Channel Insider content and product recommendations are editorially independent. We may make money when you click on links to our partners. Learn More.

By Doug Palmer

WASHINGTON (Reuters) – Countries need to forge new trade rules governing the movement of electronic data across borders as the world becomes increasingly connected, a Microsoft official said on Wednesday.

As more and more software services are provided over the Internet, "people will be calling on computers located around the world," said Brad Smith, senior vice president and general counsel for the U.S. software giant.

"We have a patchwork of laws around the world that is increasingly creating a very confusing almost quagmire for information providers," Smith said at the Global Services Summit — a meeting that brought together banking, telecommunications, shipping and other service industry professionals.

One country may insist that e-mails be kept for a year for security purposes while another requires they be erased after six months to protect privacy, he said.

"If that’s the case, it’s very difficult to locate a data center in one country and provide that service to consumers in another country," Smith said.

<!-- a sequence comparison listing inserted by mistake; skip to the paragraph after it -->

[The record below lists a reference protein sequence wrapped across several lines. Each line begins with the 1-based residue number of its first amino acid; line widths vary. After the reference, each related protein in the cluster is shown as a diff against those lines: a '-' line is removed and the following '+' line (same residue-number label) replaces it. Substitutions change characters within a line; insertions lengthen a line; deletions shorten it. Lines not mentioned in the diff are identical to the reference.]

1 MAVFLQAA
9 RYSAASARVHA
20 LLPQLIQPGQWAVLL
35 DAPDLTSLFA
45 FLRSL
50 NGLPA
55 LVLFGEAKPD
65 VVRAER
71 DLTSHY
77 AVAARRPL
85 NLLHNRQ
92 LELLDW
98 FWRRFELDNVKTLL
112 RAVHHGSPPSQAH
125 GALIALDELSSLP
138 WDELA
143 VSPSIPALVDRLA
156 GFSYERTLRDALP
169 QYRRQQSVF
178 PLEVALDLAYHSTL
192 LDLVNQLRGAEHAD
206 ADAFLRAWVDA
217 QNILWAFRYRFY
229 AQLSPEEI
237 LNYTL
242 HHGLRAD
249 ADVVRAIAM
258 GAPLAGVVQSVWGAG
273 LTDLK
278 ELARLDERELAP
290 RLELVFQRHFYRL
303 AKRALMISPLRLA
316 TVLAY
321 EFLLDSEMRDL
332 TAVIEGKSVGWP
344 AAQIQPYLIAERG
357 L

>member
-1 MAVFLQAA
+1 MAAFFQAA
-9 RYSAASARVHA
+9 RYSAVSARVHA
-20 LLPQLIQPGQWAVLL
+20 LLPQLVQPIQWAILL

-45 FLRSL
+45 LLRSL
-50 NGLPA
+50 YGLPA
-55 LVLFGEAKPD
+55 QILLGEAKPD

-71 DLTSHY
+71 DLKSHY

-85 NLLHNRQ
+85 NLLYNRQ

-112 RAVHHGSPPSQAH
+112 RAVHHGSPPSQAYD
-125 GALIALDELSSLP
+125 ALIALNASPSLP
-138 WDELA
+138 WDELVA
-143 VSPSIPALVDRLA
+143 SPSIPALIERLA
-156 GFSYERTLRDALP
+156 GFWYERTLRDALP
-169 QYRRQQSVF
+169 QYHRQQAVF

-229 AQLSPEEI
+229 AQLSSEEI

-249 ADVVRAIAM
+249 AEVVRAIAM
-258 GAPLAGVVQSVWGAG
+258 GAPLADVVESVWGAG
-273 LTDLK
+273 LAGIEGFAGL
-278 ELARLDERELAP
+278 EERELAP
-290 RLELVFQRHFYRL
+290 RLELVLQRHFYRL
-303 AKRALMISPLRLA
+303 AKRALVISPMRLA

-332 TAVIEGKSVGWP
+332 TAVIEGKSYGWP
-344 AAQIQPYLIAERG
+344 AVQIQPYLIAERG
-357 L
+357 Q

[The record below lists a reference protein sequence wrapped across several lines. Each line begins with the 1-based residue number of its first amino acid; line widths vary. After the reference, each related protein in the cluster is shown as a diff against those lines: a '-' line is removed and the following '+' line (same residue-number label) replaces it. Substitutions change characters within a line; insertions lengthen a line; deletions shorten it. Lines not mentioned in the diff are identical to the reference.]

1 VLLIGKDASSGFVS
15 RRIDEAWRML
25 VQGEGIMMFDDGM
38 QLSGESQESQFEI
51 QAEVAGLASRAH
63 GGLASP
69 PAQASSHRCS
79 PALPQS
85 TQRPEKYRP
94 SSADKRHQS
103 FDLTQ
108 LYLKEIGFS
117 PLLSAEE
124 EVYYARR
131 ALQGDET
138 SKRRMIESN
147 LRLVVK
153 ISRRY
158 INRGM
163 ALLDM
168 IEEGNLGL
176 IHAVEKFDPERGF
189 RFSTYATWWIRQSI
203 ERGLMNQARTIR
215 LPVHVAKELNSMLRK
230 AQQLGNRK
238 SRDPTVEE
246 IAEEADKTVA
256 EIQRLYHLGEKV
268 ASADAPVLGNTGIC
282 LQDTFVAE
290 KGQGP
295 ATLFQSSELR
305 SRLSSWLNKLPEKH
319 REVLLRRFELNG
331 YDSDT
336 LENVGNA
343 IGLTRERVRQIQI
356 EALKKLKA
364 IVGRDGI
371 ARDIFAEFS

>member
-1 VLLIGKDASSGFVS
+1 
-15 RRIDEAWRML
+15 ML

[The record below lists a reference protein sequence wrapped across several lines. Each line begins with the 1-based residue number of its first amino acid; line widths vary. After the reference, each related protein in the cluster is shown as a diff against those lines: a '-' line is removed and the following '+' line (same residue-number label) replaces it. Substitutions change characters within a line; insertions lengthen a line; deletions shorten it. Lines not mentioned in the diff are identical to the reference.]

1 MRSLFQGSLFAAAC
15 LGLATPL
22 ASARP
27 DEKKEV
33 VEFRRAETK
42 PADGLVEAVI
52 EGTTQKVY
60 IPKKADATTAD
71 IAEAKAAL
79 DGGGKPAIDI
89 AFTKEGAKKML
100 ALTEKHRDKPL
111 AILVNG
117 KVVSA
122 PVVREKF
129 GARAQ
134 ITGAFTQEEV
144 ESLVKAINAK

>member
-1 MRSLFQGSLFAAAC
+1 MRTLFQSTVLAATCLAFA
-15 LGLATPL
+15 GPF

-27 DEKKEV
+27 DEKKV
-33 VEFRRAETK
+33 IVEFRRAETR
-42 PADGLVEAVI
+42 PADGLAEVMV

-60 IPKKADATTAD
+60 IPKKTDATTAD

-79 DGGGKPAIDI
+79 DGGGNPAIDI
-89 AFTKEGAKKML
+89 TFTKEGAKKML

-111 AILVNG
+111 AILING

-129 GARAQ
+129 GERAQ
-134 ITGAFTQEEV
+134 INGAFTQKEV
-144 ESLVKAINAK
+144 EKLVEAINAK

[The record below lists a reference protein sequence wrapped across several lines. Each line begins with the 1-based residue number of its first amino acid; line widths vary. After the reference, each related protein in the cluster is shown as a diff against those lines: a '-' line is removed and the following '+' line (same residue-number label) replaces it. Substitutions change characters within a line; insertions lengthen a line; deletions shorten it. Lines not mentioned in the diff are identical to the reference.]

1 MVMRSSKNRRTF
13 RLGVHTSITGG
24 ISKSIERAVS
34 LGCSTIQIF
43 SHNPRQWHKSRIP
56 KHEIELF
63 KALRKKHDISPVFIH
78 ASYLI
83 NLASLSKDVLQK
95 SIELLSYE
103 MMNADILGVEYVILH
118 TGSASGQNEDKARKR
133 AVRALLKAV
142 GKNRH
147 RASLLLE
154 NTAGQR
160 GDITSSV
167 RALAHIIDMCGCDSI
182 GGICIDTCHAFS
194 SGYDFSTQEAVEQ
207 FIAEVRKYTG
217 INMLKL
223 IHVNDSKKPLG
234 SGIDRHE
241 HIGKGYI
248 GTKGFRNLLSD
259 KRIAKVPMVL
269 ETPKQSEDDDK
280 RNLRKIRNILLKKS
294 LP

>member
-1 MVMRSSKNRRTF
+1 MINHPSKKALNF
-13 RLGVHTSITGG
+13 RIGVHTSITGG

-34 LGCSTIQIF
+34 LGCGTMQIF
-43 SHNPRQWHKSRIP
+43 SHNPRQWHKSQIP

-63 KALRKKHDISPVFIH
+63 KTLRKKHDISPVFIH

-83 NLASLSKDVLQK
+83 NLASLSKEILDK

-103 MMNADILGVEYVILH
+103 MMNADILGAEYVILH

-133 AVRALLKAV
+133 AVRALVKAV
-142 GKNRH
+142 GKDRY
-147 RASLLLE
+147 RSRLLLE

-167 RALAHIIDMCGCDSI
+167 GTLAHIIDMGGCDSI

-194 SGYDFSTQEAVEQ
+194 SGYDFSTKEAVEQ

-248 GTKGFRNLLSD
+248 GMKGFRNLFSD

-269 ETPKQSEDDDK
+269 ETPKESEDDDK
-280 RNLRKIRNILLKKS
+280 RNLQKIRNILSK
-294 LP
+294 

Technology will continue to change and "the trade rules will need to change in order for these benefits to continue to flow around the planet," Smith said.

Former U.S. Trade Representative Charlene Barshefsky, in a speech to the same group on Tuesday, suggested the creation of a new Internet trade agreement to foster the delivery of software services across borders.

Smith did not endorse that approach, saying a variety of mechanisms mechanisms may be appropriate.

Peter Cowhey, a senior counsel in the U.S. Trade Representative’s office, told the service group the Obama administration was taking a comprehensive at trade rules governing information communication technology.

There are a number of "barriers at the border" that potentially could be addressed through the World Trade Organization or bilateral forums, Cowhey said.

Those include a conflict between globally coordinated standards for information communication technology and national standards some countries have pursued, he said.

It also is important that legitimate efforts to boost cybersecurity are done in a way that maximizes global efficiency and commerce, Cowhey said.

Consumer choice and data privacy issues, as well as the procedures that governments follow when they restrict access to global information services are other areas that might be ripe for international rule making, he said.

(Editing by Mohammad Zargham)